The Wheel of Time, Episode Five: Blood Calls Blood
Reviewed by Steven Poore
As we pass the halfway mark in this first season of The Wheel of Time, it becomes a little difficult to avoid spoilers for what has gone before. Plotwise we’re still roughly following the main events of The Eye of the World, but the divergences from the source material become more pronounced in this episode in particular as the Aes Sedai and their Warders deal with the loss of one of their own.
All roads have led, at last, to Tar Valon. However, the city of women bears a striking resemblance in the maps included in the books to a certain anatomical feature. Sensibly, the show chooses to avoid one of its trademark overhead shots and focuses on the White Tower from different angles. And Tar Valon doesn’t disappoint: bright and airy, and festive, never looking cheap. The Tower interiors are less flashy, and for some reason, the statues of long-dead Warders made me think of VI Lenin more than dogged bodyguards, but the sparks between Rosamund Pike’s Moiraine and Kate Fleetwood (Liandrin Sedai) help distract from that inevitable effect of working on sets.
This episode is more muted and character-driven, and all the better for it. Rafe Judkins’ team are roping in minor characters from elsewhere with the specific intent of using them to explore the dynamics of the world and the people within it. Kerene Sedai and her Warder Stepin are the focus for this episode, bookended by a pair of very evocative overhead shots. Daniel Henney does a lot with studied silence before the final scene allows him to really tear into emotions in a way that neither Lan nor Moiraine are usually allowed to. This is all well-plotted and well-constructed and again shows that Judkins isn’t just in this for quick battles and spotted highlights.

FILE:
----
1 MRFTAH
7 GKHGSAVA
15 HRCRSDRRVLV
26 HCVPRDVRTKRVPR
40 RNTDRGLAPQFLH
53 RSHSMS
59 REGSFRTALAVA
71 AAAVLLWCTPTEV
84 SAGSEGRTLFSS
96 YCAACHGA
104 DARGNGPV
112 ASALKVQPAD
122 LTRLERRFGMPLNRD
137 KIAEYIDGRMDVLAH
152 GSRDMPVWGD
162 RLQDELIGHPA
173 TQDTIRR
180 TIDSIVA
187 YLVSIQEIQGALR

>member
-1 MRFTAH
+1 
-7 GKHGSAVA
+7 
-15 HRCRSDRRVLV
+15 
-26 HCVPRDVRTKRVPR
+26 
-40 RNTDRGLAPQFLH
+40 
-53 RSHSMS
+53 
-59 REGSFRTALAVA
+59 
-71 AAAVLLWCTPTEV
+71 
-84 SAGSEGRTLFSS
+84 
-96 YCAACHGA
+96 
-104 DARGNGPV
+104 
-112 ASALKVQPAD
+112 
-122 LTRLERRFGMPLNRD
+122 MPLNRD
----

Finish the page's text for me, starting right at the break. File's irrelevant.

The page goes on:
Other parts of the ensemble do get some development of their own, too, most notably Perrin (Marcus Rutherford) and Egwene (Madeleine Madden), who have fallen into the hands of the Whitecloaks. Abdul Salis’s Eamon Valda walks in the Light but is heavy on the knife, a smooth-talking and extremely nasty character. Mat Cauthon’s mental state is explored further – he’s deteriorating fast and is leagues away from the chance-happy character of the books. Yet again, both Mat and Perrin are more interesting characters than Rand al’Thor, and I can only hope that the script makes good use of this momentum.
Alongside all the things that this series is doing well, the introduction of the Ogier Loial (Hammed Animashaun) presents one of the few flat notes. It isn’t necessarily Animashaun’s performance that’s at fault, more likely that the fact that the Ogier themselves were always something of an ill-fitting presence in Robert Jordan’s world, a sort of book-loving, oversized mash-up of dwarves and Ents. This episode gives us an Ent interpreted by a Klingon, which… doesn’t quite work, and looks like a TV monster-of-the-week.
That misstep aside, episode five of this first season is great TV, trying hard and mostly succeeding in escaping the bounds of the audience’s expectations.